During this time period, I believed his love for me was conditional. I thought the key to a happy (and sexy) marriage was to be similar in weight.

Then, six months into our marriage, I went through a really rough season at work. I was thrust into a toxic work environment in which I had very little time to take care of myself.

I started eating my emotions and gained 15 lbs in 3 months, damaging all progress I had made.

I felt unworthy of my husband's love and ashamed of my body.

How could I ever be intimate with him when I despised every single part of me?

Soon after, the Air Force gave my husband and me orders that would send us overseas to live as husband and wife, for the first time ever.

2014 to 2015 - Engagement Period(general weight-loss trend); mid 2015 - Beginning of 2016 - Tough season at work resulting in massive weight-gain; 2016 - 2017 - Pregnancy; 2017 - 2018 - Postpartum Period.

2014 to 2015 - Engagement Period(general weight-loss trend); mid 2015 - Beginning of 2016 - Tough season at work resulting in massive weight-gain; 2016 - 2017 - Pregnancy; 2017 - 2018 - Postpartum Period.

Finally Together as Husband and Wife

Up until this point, we hadn’t lived together, so I “controlled” what food was kept in my house, and what I eat for breakfast, lunch, and dinner. It was a whole new ball game to take into consideration another person's food preferences when it came to preparing meals.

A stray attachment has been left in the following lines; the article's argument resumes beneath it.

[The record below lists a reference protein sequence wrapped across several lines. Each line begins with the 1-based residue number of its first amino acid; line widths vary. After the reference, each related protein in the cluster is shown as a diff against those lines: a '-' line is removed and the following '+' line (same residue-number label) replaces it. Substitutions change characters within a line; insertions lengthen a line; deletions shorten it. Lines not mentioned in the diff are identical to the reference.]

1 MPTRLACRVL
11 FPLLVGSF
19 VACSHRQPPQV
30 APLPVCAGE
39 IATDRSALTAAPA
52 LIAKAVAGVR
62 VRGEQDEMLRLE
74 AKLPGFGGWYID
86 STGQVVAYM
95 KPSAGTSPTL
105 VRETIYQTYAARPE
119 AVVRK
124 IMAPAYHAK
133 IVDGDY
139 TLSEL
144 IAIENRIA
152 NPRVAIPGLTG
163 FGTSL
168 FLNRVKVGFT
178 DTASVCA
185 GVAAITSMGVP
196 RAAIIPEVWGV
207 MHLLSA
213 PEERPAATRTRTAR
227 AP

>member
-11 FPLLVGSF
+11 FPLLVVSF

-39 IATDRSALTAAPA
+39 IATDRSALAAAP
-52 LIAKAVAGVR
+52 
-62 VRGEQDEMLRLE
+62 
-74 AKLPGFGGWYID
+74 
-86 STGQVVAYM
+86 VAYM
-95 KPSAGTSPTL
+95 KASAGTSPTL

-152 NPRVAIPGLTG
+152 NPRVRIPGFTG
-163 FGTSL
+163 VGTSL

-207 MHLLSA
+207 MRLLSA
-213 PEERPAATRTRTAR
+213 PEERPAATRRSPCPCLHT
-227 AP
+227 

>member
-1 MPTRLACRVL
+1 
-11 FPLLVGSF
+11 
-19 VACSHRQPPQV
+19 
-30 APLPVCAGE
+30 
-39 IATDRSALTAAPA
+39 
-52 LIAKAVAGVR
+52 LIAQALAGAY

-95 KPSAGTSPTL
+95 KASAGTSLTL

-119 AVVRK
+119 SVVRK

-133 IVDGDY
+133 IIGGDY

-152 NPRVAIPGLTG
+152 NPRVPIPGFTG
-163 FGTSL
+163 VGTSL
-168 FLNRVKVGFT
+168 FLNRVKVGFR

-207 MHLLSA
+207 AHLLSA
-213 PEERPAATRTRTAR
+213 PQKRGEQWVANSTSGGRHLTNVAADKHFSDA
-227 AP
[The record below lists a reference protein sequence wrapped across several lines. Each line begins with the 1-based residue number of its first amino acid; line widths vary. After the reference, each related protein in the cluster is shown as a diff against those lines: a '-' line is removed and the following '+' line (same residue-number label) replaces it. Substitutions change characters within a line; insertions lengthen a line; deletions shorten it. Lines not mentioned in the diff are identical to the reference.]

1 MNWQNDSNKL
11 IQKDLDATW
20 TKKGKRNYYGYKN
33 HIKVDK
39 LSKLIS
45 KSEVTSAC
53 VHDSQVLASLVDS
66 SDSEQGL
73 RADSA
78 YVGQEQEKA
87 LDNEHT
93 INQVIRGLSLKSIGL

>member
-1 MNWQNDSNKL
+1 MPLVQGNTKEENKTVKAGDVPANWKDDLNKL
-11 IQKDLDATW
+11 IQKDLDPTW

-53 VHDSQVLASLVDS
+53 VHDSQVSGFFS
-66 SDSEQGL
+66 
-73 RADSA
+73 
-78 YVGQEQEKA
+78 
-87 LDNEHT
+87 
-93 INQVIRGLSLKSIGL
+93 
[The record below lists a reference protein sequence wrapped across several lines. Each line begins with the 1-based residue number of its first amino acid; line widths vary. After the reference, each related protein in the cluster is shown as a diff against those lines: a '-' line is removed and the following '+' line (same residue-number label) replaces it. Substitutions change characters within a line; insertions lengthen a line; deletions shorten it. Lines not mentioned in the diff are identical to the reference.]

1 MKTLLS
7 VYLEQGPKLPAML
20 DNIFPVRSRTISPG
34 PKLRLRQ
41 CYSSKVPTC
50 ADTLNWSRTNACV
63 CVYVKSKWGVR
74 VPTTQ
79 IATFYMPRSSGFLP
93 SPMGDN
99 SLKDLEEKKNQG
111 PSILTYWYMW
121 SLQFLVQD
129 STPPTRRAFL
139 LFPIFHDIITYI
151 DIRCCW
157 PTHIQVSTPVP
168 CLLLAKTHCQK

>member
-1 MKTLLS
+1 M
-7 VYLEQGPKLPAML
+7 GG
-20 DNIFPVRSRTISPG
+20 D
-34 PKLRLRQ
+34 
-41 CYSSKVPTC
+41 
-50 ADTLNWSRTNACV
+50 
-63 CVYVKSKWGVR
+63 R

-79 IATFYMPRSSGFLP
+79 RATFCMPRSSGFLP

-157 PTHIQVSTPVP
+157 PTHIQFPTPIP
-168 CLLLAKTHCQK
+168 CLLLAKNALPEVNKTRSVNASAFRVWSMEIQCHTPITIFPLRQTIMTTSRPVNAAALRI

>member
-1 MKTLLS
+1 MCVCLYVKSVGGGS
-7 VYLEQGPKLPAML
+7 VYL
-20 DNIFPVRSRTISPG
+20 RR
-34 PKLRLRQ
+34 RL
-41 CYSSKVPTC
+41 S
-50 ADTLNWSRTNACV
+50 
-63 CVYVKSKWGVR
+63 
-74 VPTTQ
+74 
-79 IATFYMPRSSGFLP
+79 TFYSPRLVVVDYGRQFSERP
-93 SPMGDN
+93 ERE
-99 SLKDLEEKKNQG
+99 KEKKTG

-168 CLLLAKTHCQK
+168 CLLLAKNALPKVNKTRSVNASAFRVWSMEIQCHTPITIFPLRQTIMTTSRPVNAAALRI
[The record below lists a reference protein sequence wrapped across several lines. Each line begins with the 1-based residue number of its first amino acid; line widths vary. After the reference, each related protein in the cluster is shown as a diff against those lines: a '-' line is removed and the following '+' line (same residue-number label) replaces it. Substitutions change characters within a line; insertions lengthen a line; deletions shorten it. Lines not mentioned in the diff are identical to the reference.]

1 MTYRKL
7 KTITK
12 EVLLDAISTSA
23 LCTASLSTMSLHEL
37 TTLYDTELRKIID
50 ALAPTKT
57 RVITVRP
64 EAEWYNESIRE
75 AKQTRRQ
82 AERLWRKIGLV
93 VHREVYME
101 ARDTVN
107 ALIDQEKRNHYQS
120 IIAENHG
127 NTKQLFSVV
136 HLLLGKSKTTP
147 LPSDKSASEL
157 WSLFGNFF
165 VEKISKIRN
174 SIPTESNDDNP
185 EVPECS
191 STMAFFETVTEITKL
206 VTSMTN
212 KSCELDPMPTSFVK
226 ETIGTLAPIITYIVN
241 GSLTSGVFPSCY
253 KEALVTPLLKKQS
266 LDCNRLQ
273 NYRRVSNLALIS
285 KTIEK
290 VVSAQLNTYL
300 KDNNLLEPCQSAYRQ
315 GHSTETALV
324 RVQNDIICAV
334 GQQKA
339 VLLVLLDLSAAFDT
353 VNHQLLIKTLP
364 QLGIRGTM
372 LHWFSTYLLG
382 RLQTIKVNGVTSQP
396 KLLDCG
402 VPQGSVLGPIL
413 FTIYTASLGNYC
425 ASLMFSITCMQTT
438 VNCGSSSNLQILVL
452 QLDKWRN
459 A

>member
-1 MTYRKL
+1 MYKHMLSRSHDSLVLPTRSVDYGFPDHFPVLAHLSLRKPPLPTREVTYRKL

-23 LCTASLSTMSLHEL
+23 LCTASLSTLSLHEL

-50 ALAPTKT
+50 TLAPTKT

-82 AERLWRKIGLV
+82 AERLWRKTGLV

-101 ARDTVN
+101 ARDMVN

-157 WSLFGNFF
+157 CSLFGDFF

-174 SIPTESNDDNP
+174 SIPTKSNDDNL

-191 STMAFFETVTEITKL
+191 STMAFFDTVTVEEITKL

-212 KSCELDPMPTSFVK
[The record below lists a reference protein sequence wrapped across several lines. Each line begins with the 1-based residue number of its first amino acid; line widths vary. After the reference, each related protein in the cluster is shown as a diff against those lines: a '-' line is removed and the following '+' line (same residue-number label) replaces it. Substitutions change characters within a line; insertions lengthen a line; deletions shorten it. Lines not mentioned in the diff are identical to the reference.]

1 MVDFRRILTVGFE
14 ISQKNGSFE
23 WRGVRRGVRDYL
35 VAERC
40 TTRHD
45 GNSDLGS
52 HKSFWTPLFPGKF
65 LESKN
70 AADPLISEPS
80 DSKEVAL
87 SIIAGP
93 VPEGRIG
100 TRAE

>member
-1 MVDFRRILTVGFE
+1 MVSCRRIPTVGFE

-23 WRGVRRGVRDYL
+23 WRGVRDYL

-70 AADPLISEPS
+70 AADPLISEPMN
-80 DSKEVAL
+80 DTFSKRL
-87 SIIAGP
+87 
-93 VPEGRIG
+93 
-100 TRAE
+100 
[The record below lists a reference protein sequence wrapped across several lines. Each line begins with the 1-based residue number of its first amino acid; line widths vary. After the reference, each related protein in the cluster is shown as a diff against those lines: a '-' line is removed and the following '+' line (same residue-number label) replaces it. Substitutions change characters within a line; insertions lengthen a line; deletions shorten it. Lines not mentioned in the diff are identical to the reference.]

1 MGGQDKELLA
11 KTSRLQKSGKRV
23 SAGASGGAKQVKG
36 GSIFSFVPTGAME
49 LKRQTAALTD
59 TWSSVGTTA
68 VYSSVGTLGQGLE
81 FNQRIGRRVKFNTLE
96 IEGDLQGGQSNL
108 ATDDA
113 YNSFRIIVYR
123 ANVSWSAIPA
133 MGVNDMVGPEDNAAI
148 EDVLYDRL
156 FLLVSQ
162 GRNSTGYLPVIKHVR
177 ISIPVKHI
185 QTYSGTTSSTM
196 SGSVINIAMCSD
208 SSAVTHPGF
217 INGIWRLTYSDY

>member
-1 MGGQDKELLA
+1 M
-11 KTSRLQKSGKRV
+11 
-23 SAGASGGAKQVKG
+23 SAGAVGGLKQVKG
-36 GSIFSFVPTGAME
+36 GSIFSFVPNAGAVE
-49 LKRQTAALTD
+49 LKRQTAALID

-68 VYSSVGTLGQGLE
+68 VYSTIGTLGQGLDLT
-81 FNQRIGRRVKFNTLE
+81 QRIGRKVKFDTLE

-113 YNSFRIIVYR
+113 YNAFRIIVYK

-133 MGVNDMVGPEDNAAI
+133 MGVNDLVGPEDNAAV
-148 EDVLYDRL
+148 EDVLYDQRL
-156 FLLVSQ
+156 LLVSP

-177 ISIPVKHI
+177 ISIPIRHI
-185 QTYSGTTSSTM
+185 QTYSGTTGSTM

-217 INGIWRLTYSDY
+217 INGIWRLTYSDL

My husband loves carbs, processed foods, and sugar-laden breakfast items. I, also, enjoy all those things but have no form of self-control to keep myself from eating everything in sight.

In the first few years of our relationship, he didn't understand the addictive feeling I had when I would see a dozen donuts sitting on the counter, or a bag of Salt and Vinegar chips in the cupboard. It was easy for him to have a portion and put the rest away for later, whereas I could not stop eating once I started.

If we had donuts left in the house, all I could think about were those donuts. It was an obsession. As if those were the last donuts on the planet and I needed to have them right then and there. If there was an open bag of Salt and Vinegar chips, you can bet I would demolish them in one sitting.

So when we started living together, deciding what foods to keep in the house was a huge challenge.

Marriage is not a dictatorship. I did not have full authority to decide what foods we kept in the house and neither did my husband.

Should I stop buying the unhealthy foods and make my husband suffer? Or do I suck it up and force myself to have self-control?

I didn’t think it’s was fair to make him suffer because I couldn’t control myself, but it also wasn’t fair for him to keep my kryptonite around and force me to lean on my own strength.

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Finding Balance

Initially, I catered to his needs and forced myself to develop self-control, and that FAILED miserably.

You guys, at certain points, I started sneaking food while he wasn’t around because I didn’t want him to judge me. In reality, I was projecting my emotions onto him.

Did he want me to binge on all those bad foods—no! But he didn’t love me any less if I did.

I was the only one judging myself, but instead of admitting that, I convinced myself that he was the one I should be hiding from.